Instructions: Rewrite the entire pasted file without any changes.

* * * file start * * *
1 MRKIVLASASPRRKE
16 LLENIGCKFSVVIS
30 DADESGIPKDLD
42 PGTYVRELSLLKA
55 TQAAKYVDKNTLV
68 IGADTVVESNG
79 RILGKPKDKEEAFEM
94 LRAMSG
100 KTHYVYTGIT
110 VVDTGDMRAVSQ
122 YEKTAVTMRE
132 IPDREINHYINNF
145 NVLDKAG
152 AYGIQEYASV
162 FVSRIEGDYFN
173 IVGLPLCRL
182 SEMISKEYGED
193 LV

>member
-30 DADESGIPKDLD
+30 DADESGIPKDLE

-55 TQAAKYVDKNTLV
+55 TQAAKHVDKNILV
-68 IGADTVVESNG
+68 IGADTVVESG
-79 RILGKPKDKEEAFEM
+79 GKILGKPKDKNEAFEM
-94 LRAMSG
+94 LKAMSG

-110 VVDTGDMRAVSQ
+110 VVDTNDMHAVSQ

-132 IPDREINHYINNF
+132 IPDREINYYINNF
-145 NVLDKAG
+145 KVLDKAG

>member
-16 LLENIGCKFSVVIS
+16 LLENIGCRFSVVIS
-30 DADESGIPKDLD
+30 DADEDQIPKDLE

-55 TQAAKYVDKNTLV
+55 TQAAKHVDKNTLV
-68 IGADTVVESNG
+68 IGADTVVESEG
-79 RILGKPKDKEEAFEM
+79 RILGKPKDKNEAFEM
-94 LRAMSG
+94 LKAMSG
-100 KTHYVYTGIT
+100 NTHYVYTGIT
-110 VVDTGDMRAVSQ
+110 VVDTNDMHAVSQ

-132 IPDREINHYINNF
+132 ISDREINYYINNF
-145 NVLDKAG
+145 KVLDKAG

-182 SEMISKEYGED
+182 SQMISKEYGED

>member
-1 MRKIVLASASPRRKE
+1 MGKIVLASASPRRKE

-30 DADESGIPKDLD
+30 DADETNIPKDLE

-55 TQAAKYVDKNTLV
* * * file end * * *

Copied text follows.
1 MRKIVLASASPRRKE
16 LLENIGCKFSVVIS
30 DADESGIPKDLD
42 PGTYVRELSLLKA
55 TQAAKYVDKNTLV
68 IGADTVVESNG
79 RILGKPKDKEEAFEM
94 LRAMSG
100 KTHYVYTGIT
110 VVDTGDMRAVSQ
122 YEKTAVTMRE
132 IPDREINHYINNF
145 NVLDKAG
152 AYGIQEYASV
162 FVSRIEGDYFN
173 IVGLPLCRL
182 SEMISKEYGED
193 LV

>member
-30 DADESGIPKDLD
+30 DADESGIPKDLE

-55 TQAAKYVDKNTLV
+55 TQAAKHVDKNILV
-68 IGADTVVESNG
+68 IGADTVVESG
-79 RILGKPKDKEEAFEM
+79 GKILGKPKDKNEAFEM
-94 LRAMSG
+94 LKAMSG

-110 VVDTGDMRAVSQ
+110 VVDTNDMHAVSQ

-132 IPDREINHYINNF
+132 IPDREINYYINNF
-145 NVLDKAG
+145 KVLDKAG

>member
-16 LLENIGCKFSVVIS
+16 LLENIGCRFSVVIS
-30 DADESGIPKDLD
+30 DADEDQIPKDLE

-55 TQAAKYVDKNTLV
+55 TQAAKHVDKNTLV
-68 IGADTVVESNG
+68 IGADTVVESEG
-79 RILGKPKDKEEAFEM
+79 RILGKPKDKNEAFEM
-94 LRAMSG
+94 LKAMSG
-100 KTHYVYTGIT
+100 NTHYVYTGIT
-110 VVDTGDMRAVSQ
+110 VVDTNDMHAVSQ

-132 IPDREINHYINNF
+132 ISDREINYYINNF
-145 NVLDKAG
+145 KVLDKAG

-182 SEMISKEYGED
+182 SQMISKEYGED

>member
-1 MRKIVLASASPRRKE
+1 MGKIVLASASPRRKE

-30 DADESGIPKDLD
+30 DADETNIPKDLE

-55 TQAAKYVDKNTLV